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Annotated Bibliography Assignment: Democracy in Education (Annotated Bibliography Sample)


The client wanted an annotated bibliography exploring how democracy is INCORPORATED into the AMerican Education system. It also explores challenges associated with teaching of democracy.

Annotated Bibliography: Democracy in EducationNameInstructorInstitutionDate
Democracy in Education
Abdul-Sadeqaly, M. (2005).The effect of using some democratic practices on the university students' attitudes towards English language. Retrieved from
This article examines the possibility of using democratic practices in universities and their impact on students’ and instructors’ attitude towards the English language. The relationship between democratic practices and education are summarized, and a brief explanation is included of the diplomatic relationship between students and educators, resulting from the teaching and learning of the concept of democracy at the post-graduate level. This article is relevant because it explain the potential reasons for the lack of democratic practices such as authoritarian forms of learning, overwhelming gaps in the educator to student ratios, which hinder implementation of democratic practices such as “authoritarian forms of learning, the large number of the students inside each classroom, the overload the teacher suffers from, the traditional teaching techniques, and teacher preparation program at faculties of education” (Abdul-Sadeqaly, 2005, para. 6).
Adeyemi, M. B. (2016). An investigation into the status of the teaching and learning of the concept of democracy at the junior secondary school level in Botswana. Educational Studies, 28(4), 385-401. doi: 10.1080/0305569022000042408
The research article examines Botswana’s junior secondary schooling curriculum, with respect to how it embodies and affects the learning of democracy. The article takes a special interest in 72 Social studies teachers’ perception on presumed degree to which the aims of teaching democracy has been achieved, and highlights some of the challenges they face while teaching and promoting various aspects and elements of democracy, and likely solution. The author explains that major challenge facing the teaching of democracy is social studies is the defining of democracy within diverse learning environments that had students of different learning abilities. However, using the 72 social studies teachers as a study sample, “study found a moderate but positive correlation between the self-assessment of 36 purposively selected subjects from the 72 social studies teachers and the observed attributes on some traits on democracy while teaching a topic on democracy” (Adeyemi, 2016, p. 385). The article is relevant to democracy because it does not only highlight the gap between what teachers consider as practicing of democracy and what they end up doing routinely when classrooms. It also points on the implication of implementing democracy in schools.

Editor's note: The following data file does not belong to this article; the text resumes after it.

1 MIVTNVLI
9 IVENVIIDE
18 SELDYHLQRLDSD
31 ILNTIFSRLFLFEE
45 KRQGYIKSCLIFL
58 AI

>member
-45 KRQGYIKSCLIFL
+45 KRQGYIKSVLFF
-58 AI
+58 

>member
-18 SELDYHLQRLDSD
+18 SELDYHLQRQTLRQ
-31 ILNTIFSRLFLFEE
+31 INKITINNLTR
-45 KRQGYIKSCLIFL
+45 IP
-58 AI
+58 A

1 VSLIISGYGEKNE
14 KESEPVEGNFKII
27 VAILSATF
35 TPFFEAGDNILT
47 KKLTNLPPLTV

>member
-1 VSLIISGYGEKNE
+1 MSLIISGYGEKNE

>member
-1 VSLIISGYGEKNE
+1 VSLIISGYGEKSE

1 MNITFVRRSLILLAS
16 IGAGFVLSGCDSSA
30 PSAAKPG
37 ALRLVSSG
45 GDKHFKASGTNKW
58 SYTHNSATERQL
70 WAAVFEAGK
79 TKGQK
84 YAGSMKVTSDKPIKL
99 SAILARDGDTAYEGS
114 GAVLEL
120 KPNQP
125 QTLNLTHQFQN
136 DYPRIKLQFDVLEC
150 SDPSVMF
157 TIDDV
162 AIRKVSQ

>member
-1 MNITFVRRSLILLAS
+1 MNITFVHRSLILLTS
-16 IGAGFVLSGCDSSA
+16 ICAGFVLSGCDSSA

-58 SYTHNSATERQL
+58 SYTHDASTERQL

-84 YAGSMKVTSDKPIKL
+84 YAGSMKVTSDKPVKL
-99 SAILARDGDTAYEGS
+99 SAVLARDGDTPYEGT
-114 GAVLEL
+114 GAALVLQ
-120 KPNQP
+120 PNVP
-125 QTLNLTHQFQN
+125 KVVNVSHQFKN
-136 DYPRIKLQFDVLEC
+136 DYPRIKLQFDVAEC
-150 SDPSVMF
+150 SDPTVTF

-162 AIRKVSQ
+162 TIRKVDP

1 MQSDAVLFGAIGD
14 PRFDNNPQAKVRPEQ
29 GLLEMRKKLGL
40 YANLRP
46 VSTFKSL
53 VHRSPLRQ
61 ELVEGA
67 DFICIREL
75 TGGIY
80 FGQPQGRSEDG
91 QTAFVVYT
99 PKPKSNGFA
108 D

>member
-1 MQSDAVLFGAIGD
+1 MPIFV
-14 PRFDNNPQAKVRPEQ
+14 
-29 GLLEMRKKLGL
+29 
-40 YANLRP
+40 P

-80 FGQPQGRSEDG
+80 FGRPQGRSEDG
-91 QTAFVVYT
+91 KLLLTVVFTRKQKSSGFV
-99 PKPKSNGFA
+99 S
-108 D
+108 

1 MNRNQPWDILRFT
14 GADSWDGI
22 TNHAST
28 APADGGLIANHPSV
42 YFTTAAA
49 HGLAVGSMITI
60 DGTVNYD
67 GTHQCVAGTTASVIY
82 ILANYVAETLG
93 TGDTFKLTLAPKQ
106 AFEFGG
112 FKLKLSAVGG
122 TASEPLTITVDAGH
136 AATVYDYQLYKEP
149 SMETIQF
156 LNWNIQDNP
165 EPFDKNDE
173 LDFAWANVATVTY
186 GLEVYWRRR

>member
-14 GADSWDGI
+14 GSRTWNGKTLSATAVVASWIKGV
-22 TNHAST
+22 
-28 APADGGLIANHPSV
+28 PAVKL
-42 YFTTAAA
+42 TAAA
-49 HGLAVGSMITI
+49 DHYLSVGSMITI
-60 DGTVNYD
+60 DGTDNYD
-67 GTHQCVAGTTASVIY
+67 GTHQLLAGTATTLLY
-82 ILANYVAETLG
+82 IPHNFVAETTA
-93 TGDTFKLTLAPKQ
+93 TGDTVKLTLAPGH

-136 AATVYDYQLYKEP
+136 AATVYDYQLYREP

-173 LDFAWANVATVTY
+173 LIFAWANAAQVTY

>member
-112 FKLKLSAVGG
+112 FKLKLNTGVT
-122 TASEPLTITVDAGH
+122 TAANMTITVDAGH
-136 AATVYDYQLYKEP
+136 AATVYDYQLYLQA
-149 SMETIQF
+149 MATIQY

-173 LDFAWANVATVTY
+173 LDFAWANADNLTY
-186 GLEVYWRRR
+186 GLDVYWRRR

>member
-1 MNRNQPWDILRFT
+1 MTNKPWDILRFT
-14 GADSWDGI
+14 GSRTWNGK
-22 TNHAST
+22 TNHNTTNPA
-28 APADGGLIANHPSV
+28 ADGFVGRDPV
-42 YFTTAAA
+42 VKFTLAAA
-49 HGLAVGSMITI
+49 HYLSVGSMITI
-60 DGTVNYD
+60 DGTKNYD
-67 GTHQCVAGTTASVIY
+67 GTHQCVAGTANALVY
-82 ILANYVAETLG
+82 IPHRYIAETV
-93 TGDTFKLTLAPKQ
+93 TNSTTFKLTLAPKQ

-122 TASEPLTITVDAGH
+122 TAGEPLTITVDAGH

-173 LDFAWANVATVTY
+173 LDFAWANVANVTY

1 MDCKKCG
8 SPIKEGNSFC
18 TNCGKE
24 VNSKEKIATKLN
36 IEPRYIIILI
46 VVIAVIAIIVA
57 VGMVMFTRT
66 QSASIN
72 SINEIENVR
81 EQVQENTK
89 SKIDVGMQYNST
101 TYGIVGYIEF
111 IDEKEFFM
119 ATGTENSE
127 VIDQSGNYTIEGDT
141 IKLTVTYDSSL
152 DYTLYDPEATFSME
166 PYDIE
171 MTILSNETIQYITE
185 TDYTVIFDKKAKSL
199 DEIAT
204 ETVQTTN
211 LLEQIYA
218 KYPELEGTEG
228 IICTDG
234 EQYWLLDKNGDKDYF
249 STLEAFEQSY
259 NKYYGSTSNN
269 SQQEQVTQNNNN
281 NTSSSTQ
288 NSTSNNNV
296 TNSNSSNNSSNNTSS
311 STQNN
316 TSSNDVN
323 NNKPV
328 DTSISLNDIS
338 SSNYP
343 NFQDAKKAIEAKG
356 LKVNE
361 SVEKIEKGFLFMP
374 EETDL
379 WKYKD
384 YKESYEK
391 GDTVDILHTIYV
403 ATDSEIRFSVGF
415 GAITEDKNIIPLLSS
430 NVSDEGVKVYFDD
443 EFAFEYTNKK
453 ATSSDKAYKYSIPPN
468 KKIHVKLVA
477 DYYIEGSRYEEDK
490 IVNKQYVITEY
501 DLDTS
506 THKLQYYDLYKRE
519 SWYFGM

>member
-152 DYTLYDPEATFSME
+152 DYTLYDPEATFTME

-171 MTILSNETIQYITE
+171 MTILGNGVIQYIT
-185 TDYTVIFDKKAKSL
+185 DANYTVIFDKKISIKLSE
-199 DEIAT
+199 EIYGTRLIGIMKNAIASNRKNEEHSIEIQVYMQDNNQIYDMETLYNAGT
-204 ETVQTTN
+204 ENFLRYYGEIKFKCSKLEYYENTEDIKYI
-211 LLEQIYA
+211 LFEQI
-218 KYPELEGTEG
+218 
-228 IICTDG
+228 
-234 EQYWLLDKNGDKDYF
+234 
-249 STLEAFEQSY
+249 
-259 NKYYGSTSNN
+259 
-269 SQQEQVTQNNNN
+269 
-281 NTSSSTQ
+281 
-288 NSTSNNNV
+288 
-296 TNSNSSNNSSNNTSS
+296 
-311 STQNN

Bahmueller, C. F. (2000). A framework for teaching democratic citizenship: An international project. Center for Civic Education.
Retrieved from /papers/cbframe.html
The article presents a framework proposed by the Center for Civic Education to achieve “an international, cross-cultural consensus on the central meanings and character of the ideas, values, and institutions of democracy” (Bahmueller, 2000, para. 1) by designing and promoting common elements of education for democratic citizenship. This article discusses the structure and content of the framework, pointing out that since politics and governance is part of human life, there is need for liberal democracy to enable people choose their regimes from the world’s economic and socially developed countries, not just the US. This article is important in teaching the fundamental principles of democracy such as, ”respect for and protection of individual freedoms, the rule of law, the equality of citizens before the law, limited (‘constitutional’) government, an autonomous civil society, and the maintenance of the Open Society” (Bahmueller, 2000, para. 10). In addition, the article is important in teaching the philosophy of universal adult suffrage, the need for conducting free and fair regular election to establish people’s regime of choice.
Bargar, M. S. (1998). Democracy in action. Yale-New Haven Teachers Institute. Retrieved from
Yale-New Haven Teachers Institute developed a three-month curriculum on Democracy in Action, aimed at helping students to develop critical problem solving strategies within the political spectrum by achieving realistic values in political thought. The curriculum is designed to help students formulate potential vision of solving “political unrest, reform and change throughout diverse cultures” (Bargar, 1998, para. 3) by allowing them to think like some of the favorite political thinks and using the art of murals and marionettes to express their vision. This curriculum is relevant to democracy in education because it helps students adopt diverse political thinking and enrich students and their communities by making democratic language part of their daily living.